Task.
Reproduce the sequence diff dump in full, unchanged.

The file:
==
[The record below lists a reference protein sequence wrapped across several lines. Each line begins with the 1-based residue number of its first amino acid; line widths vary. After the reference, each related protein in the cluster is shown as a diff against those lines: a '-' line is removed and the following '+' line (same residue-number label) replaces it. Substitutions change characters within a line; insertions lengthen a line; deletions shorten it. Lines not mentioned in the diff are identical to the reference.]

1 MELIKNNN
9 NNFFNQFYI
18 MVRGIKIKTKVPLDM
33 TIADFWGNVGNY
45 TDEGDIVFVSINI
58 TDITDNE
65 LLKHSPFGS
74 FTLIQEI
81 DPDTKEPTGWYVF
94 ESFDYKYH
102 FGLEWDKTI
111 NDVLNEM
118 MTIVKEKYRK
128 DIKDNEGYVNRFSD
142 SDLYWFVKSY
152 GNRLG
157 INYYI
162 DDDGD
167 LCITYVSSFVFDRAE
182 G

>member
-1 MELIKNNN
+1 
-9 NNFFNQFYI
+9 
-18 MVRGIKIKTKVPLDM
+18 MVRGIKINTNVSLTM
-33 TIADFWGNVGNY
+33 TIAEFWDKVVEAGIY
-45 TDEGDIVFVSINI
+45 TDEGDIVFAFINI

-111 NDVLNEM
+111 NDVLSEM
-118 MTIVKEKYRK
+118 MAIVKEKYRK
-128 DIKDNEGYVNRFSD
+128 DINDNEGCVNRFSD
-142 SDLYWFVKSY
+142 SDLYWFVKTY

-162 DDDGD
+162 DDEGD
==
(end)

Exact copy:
[The record below lists a reference protein sequence wrapped across several lines. Each line begins with the 1-based residue number of its first amino acid; line widths vary. After the reference, each related protein in the cluster is shown as a diff against those lines: a '-' line is removed and the following '+' line (same residue-number label) replaces it. Substitutions change characters within a line; insertions lengthen a line; deletions shorten it. Lines not mentioned in the diff are identical to the reference.]

1 MELIKNNN
9 NNFFNQFYI
18 MVRGIKIKTKVPLDM
33 TIADFWGNVGNY
45 TDEGDIVFVSINI
58 TDITDNE
65 LLKHSPFGS
74 FTLIQEI
81 DPDTKEPTGWYVF
94 ESFDYKYH
102 FGLEWDKTI
111 NDVLNEM
118 MTIVKEKYRK
128 DIKDNEGYVNRFSD
142 SDLYWFVKSY
152 GNRLG
157 INYYI
162 DDDGD
167 LCITYVSSFVFDRAE
182 G

>member
-1 MELIKNNN
+1 
-9 NNFFNQFYI
+9 
-18 MVRGIKIKTKVPLDM
+18 MVRGIKINTNVSLTM
-33 TIADFWGNVGNY
+33 TIAEFWDKVVEAGIY
-45 TDEGDIVFVSINI
+45 TDEGDIVFAFINI

-111 NDVLNEM
+111 NDVLSEM
-118 MTIVKEKYRK
+118 MAIVKEKYRK
-128 DIKDNEGYVNRFSD
+128 DINDNEGCVNRFSD
-142 SDLYWFVKSY
+142 SDLYWFVKTY

-162 DDDGD
+162 DDEGD